How to Heal Yourself—and the World Around You
All of us are better off when contemplation of holy principles is at the center of our lives. But it is in actually applying those principles that we forge the marriage between heaven and earth, while merely dwelling on principle falls short of the human effort needed to carry out God’s will. Just as we need the light of the sun—but looking straight into it can blind us—looking straight into the inner light can begin to blind us as well.
There is a point in everyone’s spiritual journey where, if you are not careful, the search for self-awareness can turn into self-preoccupation. There is a fine line, at times, between self-exploration and narcissism. One way to see how we’re doing is to measure the fun factor: spiritual growth that’s too much fun all the time usually isn’t growth at all. Anything that has become too comfortable cannot ultimately be comforting. The universe is invested in our healing, and healing is a fierce, transformative fire. It is the product of human willingness to change, and change is often hard.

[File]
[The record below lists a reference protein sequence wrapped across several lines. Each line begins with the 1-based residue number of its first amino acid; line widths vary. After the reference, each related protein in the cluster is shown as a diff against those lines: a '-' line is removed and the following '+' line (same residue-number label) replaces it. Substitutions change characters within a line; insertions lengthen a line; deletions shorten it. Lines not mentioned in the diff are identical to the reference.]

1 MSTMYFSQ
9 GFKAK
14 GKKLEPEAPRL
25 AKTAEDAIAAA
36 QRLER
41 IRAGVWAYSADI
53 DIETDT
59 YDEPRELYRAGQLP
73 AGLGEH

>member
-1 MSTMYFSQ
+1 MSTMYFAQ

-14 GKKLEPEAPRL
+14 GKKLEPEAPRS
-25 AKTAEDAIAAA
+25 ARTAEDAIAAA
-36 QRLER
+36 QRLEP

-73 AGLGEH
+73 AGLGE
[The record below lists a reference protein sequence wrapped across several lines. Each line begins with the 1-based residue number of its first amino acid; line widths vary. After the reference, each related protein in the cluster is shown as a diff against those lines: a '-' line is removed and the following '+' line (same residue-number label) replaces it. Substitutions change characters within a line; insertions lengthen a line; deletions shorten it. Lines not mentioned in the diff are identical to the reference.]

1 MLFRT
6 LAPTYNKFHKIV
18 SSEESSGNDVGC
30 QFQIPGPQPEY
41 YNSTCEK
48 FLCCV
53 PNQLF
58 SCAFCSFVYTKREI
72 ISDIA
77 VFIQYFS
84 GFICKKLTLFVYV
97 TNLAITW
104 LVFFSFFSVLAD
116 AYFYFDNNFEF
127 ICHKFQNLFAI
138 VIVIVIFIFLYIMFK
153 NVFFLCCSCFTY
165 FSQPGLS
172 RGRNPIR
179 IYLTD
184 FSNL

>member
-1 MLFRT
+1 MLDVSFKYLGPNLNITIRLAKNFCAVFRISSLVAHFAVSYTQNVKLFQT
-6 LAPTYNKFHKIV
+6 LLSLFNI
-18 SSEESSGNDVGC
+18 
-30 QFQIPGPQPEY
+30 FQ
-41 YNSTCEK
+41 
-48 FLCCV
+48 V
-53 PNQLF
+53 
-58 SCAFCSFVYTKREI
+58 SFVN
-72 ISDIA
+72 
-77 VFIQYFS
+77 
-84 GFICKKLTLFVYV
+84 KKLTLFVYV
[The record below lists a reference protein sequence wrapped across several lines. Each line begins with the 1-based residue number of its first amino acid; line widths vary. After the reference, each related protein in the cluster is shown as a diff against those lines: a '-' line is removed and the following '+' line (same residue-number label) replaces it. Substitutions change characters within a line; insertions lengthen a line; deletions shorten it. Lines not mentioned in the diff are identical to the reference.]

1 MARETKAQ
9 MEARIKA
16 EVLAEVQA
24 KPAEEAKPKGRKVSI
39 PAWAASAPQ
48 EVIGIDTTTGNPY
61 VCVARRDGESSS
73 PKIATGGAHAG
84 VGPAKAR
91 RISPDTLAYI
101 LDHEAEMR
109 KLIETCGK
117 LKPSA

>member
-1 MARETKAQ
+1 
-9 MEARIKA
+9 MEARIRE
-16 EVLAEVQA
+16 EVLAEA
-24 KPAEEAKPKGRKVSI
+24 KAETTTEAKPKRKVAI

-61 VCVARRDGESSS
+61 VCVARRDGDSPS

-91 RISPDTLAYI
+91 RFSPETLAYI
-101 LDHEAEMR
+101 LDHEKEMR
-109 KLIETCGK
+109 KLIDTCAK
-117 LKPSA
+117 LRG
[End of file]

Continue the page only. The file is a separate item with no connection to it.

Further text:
For years, I thought I only had to heal myself, and the world would take care of itself. Clearly we must work on healing our own neuroses in order to become effective healers. But then, having worked on our own issues a while, another question begs for an answer: how healed can we ultimately become while the social systems in which we live and move, and have our earthly being, remain sick?
Years ago, we realized that people’s psychology is intimately bound up with the psychology of their family units. Today, it is very clear that the family, too, dwells within a larger psychological system. It’s not just our childhoods or families whose dysfunctions influence us; our education system, government, and business structures are often dysfunctional as well, and in a manner that affects us all. None of us lives in isolation anymore, from anyone or anything.